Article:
Creating the Black Brigade Monument

This is the story behind the creation of the Black Brigade Monument in Smale Riverfront Park. The monument honors the 718 black men who—after being brutally rounded up by provost guards and then set free—volunteered to build fortifications that eventually thwarted a Confederate attack on Cincinnati during the Civil War.

2 comments… add one
  • Matt McKeon Aug 7, 2012 @ 17:19

    Great video and interesting project.

  • Richard Aug 7, 2012 @ 14:02

    Fascinating. I don’t know how I had missed that video.

    A couple of years ago I had the chance to review possible text for parts of the park and the monument, but had not heard much about it lately. Hopefully it becomes a reality soon as it is not a well-known story even in the Cincinnati. As much as I like both the Civil War and local history, I had not heard of this group before I visited the James A Ramage Civil War Museum in 2006 (this is where I now volunteer.)

    At this museum we tell their story as part of the discussion of the Confederate threat against Cincinnati between the battles of Richmond and Perryville. It is a fascinating story, happening before the Emancipation Proclamation and before official sanction to recruit black troops into the Union army. They were not officially enrolled, but my understanding is they did get the same pay as the white volunteers who came out for the “Siege of Cincinnati” (but were not allowed to carry firearms.) They disbanded after about 18 days, when the threat subsided, and some of them joined USCT regiments when they formed. Powhatan Beaty was a member of this group and later won a Medal of Honor at Chaffin’s arm in Virginia in 1864.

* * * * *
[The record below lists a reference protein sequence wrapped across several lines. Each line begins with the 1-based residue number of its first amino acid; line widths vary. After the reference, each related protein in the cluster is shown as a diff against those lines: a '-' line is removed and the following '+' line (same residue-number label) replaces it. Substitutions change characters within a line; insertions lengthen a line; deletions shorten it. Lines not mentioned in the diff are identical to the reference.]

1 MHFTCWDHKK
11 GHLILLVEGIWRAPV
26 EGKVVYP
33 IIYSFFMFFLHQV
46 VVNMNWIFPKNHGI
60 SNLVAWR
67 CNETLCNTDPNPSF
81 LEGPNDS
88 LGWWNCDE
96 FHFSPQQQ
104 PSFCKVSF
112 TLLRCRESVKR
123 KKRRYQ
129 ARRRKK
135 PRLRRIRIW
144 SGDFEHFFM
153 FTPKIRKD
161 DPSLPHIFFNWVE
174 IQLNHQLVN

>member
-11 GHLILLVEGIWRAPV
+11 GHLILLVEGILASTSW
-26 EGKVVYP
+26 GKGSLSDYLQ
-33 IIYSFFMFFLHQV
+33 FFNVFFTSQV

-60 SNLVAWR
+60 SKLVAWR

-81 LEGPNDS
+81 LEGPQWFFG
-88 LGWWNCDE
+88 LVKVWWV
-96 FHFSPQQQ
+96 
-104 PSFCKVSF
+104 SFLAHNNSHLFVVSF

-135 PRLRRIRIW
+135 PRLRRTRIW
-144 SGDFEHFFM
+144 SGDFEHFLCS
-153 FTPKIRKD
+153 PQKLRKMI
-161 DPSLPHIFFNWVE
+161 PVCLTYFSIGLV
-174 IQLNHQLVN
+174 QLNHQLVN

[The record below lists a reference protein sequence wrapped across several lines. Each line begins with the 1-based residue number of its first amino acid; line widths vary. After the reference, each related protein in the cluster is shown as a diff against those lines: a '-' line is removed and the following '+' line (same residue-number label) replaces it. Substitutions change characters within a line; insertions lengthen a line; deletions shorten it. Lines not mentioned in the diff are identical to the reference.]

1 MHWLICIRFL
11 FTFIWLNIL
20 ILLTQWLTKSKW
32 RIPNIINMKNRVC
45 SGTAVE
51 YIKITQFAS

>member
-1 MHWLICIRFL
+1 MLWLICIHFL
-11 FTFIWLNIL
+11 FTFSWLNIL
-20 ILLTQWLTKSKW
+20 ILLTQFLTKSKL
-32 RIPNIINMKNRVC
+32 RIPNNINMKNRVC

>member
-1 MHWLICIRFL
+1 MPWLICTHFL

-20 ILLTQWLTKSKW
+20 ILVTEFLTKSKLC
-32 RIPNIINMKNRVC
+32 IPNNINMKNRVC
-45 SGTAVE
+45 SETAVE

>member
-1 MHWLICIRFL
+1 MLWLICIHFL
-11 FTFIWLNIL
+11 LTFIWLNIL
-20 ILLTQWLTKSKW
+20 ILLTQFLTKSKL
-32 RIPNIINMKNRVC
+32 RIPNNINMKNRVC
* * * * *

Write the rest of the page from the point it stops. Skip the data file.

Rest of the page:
The video alludes to racial unrest in Cincinnati in the last few years, but there is one thing that is similar to 150 years ago, even though it technically was in a “free state.” This was a major step for African Americans to be able to contribute positively to what was their country too. Plus the work they did was actually in the very northern tip of Kentucky, a slave state. Most people in the area supported the Union, but not all, and slavery did exist in the counties where they worked (which was mostly Campbell County)

    We’re hoping to have a descendant of one the Black Brigade members at our Battery Hooper Days August 18 and 19 at the museum in Fort Wright, Kentucky. I’m hoping to meet him and maybe hear his perspective on his ancestors.

    I’m glad to see this on your blog. It is a story worthy of more attention, I believe, as not many organized (even if “unofficial”) groups of African-Americans had contributed to the war effort at that point in the war.

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